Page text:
but wait…

Fear Factory 2.0 goes right back to the shitter with the awful “Transgression” which is a stinking mix of industrial and just plain bad metal: popularity fizzles, Burton quits again. Dino is still eating moon pies and making bad metalcore with Divine Heresy. Ray and Christian team up with the vocalist from Threat Signal who sucks donkey dick and form a shitty metalcore band named Arkea… see a pattern here? One again, due to labor issues and poor output the Fear Factory closes its door yet again…

Hold up… hey hey, smoke weed everyday!

Out of nowhere Burton and Dino make friends…probably over a bottle of Pinot Grigio and some moon pies, pick up Bigfoot to keep on slapping the bass, and hook the big fish of percussion Gene Hoglan to fill in for Ray. Fuck, he’s probably the only drummer in the world who can. Christian and Ray say go fuck yerself and Fear Factory 3.0 release “Mechanize”. Whew, that was a lot. I need a moon pie…

It is obvious that Burton and the gang are trying to make up for the disaster that was “Transgression” There is tons of pummeling, heavy sections on here and thank Satan in Hell there is nothing like “Timelessness”. However, nothing on here gives me a raging boner like older classics like “Self bias resistor”, “Scumgrief”, and “Securitron” still do. But, for the most part the tunes are heavy and well-done.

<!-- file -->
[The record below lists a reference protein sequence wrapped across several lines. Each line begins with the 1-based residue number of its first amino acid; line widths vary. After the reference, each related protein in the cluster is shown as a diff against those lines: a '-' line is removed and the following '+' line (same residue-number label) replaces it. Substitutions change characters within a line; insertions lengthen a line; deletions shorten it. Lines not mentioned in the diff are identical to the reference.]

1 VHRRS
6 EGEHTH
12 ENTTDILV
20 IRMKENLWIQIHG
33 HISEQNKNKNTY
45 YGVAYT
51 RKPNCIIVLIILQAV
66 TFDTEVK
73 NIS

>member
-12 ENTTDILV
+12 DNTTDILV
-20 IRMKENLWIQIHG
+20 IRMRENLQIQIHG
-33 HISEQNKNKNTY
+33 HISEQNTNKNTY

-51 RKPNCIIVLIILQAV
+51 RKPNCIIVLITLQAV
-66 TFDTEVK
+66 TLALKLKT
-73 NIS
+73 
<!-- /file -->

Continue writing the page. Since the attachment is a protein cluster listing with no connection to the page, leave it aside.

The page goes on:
Hoglan kicks ass and certainly brings more of a thrash flair to the band. Still, I would still rather have Ray behind the kit, even though he did massively underperform on “Transgression”. But, if you are going to have to have a fill in drummer, arguably the greatest one in the history of metal is not a bad fucken choice! Gene really does tear shit up through out “Mechanize” with heaping amounts of precision, machine gun double bass and tempo changes. His performance, and the band’s in general, might even be a bit too polished and machine-like. No denying though, literally and figuratively the man is a beast.